In Summary Jesus performed His first miracle at a wedding in Cana.  The feast was a big part of the wedding custom.  It would have been shameful for the host to run out of wine for his guests.  Mary must have been acquainted with the host because she saw it as her responsibility to help with the problem. She also seems to have charge over the servants since she gave them orders to obey Jesus.  Jesus miraculously produced more wine.  He ordered the servants to fill six stone water jars with water. Jesus ordered the servants to take a sample from the jars to the man in charge of the banquet.  The water had been miraculously turned to wine!

It was not just any wine, it was excellent wine.  The lesson from this miracle is more than just turning water to wine.  Jesus used old containers that were used in ceremonial purification.  He filled the containers with something totally new and good.  This was a way for him to introduce the purpose of his ministry.  The Jewish nation was the container by which the Messiah would be poured out to the world.

HISTORY of words and phrases:

by Al Knowlton

The next time you are washing your hands and complain because the water

temperature isn't just how you like it, think about how things used to

be...Here are some facts about the 1500s: Most people got married in

June because they took their yearly bath in May and still smelled pretty

good by June. However, they were starting to smell, so brides carried a

bouquet of flowers to hide the body odor. Hence the custom today of

carrying a bouquet when getting married.


Baths consisted of a big tub filled with hot water. The man of the

house had the privilege of the nice clean water, then all the other sons

and men, then the women and finally the children - last of all the

babies. By then the water was so dirty, you could actually lose someone

in it - hence the saying: "Don't throw the baby out with the bath water."


Houses had thatched roofs - thick straw-piled high, with no wood

underneath. It was the only place for animals to get warm, so all the

dogs, cats and other small animals (mice, bugs) lived in the roof. When

it rained, it became slippery and sometimes the animals would slip and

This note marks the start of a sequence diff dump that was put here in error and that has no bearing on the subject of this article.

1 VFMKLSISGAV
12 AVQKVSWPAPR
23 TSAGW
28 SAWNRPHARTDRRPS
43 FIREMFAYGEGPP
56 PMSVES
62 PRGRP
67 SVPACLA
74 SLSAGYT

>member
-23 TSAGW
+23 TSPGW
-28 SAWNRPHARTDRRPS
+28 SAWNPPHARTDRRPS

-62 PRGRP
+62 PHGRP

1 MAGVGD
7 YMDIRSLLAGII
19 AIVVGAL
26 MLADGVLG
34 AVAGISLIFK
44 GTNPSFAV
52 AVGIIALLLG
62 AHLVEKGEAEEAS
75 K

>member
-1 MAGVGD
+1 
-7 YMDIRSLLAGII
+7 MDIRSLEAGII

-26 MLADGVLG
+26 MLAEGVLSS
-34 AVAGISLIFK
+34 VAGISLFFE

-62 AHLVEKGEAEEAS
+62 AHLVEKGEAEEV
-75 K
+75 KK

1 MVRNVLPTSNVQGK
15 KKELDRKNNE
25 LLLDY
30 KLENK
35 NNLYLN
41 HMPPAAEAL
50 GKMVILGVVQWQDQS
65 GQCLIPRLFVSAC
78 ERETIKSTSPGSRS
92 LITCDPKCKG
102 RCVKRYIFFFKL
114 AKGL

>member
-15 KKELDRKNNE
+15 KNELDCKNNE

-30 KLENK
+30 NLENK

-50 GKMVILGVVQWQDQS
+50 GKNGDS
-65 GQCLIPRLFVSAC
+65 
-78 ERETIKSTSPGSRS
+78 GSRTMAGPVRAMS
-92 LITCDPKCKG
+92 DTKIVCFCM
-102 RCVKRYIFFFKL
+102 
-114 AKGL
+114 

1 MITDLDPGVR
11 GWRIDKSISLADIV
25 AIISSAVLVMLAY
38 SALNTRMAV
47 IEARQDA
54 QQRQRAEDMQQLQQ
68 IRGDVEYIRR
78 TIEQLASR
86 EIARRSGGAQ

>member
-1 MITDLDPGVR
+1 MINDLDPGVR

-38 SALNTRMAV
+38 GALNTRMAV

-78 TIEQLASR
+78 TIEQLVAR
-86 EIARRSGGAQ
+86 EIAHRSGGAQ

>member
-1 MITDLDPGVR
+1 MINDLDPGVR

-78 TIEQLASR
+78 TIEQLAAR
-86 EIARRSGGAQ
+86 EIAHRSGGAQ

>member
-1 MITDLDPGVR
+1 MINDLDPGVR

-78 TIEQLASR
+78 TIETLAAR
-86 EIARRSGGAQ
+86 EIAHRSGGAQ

fall off the roof - hence the saying: "It's raining cats and dogs."


There was nothing to stop things from falling into the house. This

posed a real problem in the bedroom where bugs and other droppings

could really mess up your nice clean bed. Hence, a bed with big posts and

a sheet hung over the top afforded some protection. That's how canopy

beds came into existence.


The floor was dirt. Only the wealthy had something other than dirt,

hence the saying: "dirt poor." The wealthy had slate floors that would

get slippery in the winter when wet, so they spread thresh (straw) on

the floor to help keep their footing. As the winter wore on, they kept

adding more thresh until when you opened the door it would all start

slipping outside. A piece of wood was placed in the entranceway -

hence: a "thresh hold."

In those old days, they cooked in the kitchen with a big kettle that

always hung over the fire. Every day they lit the fire and added things

to the pot. They ate mostly vegetables and did not get much meat. They

would eat the stew for dinner, leaving leftovers in the pot to get cold

overnight and then start over the next day. Sometimes the stew had food

in it that had been there for quite a while - hence the rhyme: "Peas

porridge hot, peas porridge cold, peas porridge in the pot nine days old."


Sometimes they could obtain pork, which made them feel quite special.

When visitors came over, they would hang up their bacon to show off. It

was a sign of wealth that a man "could bring home the bacon". They would

cut off a little to share with guests and would all sit around and "chew

the fat."


Those with money had plates made of pewter. Food with high acid content

caused some of the lead to leach onto the food, causing lead poisoning

and death. This happened most often with tomatoes, so for the next 400

years or so, tomatoes were considered poisonous.


Bread was divided according to status. Workers got the burnt bottom of

the loaf, the family got the middle, and guests got the top, or "upper

crust." Lead cups were used to drink ale or whisky. The combination

would sometimes knock them out for a couple of days. Someone walking

along the road would take them for dead and prepare them for burial.

They were laid out on the kitchen table for a couple of days and the

family would gather around and eat and drink and wait and see if they

would wake up - hence the custom of holding a "wake."


England is old and small and the local folks started running out of

places to bury people. So they would dig up coffins and would take the

bones to a bone-house" and reuse the grave. When reopening these

coffins, 1 out of 25 coffins were found to have scratch marks on the

inside and they realized they had been burying people alive. So they

thought they would tie a string on the wrist of the corpse, lead it

through the coffin and up through the ground and tie it to a bell.

Someone would have to sit out in the graveyard all night ("the 

graveyard shift") to listen for the bell; thus, someone could be "saved

by the bell" or was considered a "dead ringer." And that's the truth...

(and whoever said that History was boring)?